In Uncommon Prayer: Prayer in Everyday Experience, Michael Plekon wants to change our minds on what constitutes prayer. In doing so, he makes a theological claim that commonplace aspects of the Christian life are best understood as prayer, whereby encouraging us to see that everyday life carries religious import; prayer and the religious life are not restricted to special places and times, but are open to all believers at all times.
Examining the work of diverse authors, including Sarah Coakley, Rowan Williams, Heather Havrilesky, Sara Miles, Thomas Merton, and Mary Oliver, among others, Plekon argues that prayer encompasses a much wider variety of activity than formal and liturgical prayers and that, by recognizing such aspects of prayer, the believer is made more receptive to transformative aspects of prayerful attitudes.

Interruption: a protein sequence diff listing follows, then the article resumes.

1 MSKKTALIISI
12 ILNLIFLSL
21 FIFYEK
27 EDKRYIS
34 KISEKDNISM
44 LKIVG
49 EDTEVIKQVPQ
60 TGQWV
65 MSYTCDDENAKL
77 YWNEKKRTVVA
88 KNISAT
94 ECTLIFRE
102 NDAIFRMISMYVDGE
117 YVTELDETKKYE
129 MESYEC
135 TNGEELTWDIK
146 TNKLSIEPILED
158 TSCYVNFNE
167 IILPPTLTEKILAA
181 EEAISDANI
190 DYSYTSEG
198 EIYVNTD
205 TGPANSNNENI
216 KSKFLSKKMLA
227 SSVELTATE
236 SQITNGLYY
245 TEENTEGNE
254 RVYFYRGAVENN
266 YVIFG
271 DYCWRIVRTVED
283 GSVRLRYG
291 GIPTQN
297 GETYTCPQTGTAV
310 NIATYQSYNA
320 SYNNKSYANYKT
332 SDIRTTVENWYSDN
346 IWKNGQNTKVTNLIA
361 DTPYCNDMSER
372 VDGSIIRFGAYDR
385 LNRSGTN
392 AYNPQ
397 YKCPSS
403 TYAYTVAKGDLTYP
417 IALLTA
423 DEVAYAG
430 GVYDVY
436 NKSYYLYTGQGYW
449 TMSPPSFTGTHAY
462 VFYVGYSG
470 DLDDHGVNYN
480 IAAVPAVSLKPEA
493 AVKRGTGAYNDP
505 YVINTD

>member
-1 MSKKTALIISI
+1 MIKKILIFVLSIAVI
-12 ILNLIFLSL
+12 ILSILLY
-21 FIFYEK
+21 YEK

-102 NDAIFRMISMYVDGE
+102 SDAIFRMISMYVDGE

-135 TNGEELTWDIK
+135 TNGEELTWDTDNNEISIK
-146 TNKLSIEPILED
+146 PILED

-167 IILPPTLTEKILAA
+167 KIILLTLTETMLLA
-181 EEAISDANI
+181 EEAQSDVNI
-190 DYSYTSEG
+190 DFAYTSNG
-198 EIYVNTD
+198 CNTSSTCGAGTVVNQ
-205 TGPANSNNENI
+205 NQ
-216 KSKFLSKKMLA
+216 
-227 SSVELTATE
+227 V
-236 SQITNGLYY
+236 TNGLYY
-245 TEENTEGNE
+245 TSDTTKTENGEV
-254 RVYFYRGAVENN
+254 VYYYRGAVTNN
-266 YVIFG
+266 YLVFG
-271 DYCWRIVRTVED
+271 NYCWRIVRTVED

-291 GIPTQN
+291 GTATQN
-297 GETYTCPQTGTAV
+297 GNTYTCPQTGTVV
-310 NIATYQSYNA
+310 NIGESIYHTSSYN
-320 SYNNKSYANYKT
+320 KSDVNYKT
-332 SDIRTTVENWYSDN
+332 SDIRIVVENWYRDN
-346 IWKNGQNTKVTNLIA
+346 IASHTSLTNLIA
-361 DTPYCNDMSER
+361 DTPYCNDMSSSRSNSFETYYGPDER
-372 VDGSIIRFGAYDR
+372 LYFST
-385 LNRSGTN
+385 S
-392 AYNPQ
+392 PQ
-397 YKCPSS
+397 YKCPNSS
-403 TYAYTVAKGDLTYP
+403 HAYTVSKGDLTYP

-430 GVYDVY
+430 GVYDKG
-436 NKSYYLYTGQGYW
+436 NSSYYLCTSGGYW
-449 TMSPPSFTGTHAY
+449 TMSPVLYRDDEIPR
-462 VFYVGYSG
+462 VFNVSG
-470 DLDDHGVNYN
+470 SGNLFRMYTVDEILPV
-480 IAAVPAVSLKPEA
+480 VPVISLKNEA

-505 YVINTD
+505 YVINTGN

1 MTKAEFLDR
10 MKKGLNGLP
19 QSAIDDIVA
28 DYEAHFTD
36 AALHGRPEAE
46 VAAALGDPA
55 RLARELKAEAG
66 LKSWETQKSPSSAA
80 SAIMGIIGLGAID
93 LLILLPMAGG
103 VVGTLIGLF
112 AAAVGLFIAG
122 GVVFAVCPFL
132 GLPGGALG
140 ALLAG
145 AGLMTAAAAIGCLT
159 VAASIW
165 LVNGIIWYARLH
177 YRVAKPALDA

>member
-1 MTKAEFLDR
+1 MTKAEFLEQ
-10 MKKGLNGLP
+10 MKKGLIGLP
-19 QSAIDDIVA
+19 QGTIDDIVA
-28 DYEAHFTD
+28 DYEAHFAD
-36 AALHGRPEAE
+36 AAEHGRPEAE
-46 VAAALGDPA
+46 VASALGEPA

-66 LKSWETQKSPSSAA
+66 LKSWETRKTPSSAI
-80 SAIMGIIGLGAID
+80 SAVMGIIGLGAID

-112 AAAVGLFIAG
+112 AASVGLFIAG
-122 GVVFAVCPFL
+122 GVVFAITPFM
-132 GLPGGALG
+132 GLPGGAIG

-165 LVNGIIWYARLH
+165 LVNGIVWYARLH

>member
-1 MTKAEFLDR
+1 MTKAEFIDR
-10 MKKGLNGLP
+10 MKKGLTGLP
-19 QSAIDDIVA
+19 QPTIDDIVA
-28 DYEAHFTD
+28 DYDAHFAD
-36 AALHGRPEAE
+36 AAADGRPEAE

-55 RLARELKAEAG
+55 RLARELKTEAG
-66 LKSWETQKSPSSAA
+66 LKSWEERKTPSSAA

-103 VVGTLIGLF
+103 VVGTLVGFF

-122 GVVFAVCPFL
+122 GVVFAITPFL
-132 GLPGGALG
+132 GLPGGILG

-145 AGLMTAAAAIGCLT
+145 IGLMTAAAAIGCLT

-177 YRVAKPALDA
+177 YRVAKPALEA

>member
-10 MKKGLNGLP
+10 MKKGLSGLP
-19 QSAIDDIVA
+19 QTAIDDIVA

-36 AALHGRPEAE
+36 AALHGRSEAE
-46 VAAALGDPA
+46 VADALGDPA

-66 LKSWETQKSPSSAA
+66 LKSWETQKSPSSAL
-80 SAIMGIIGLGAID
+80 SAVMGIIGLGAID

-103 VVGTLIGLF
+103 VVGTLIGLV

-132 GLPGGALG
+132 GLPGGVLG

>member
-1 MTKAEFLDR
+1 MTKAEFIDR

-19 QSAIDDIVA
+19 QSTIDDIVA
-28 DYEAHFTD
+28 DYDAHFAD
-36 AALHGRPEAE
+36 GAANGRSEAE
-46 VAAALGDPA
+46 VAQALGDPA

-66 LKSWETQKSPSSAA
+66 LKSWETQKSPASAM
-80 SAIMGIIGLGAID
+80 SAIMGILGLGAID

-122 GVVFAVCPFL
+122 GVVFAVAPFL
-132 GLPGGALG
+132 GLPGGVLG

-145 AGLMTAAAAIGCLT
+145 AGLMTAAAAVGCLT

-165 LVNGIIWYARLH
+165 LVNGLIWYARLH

“Uncommon Prayer indeed! Only theologians as steeped in the mystical tradition of the Orthodox Church as Michael Plekon can write with theological depth and spiritual insight on how to pray uncommonly in common experiences of life. Whether you are a theologian, a hermit, a poet, a person going through the darkness of the soul, a teacher, or, listen to this, a pirogi-making cook—there is a prayer for you.” —Peter C. Phan*, Ellacuria Chair of Catholic Social Thought, Georgetown University
Michael Plekon is professor in the Department of Sociology and Anthropology and in the Program in Religion and Culture at Baruch College of the City University of New York. He is also an ordained priest in the Orthodox Church in America and the author or editor of a number of books, including Hidden Holiness and Saints As They Really Are: Voices of Holiness in Our Time, both published by the University of Notre Dame Press.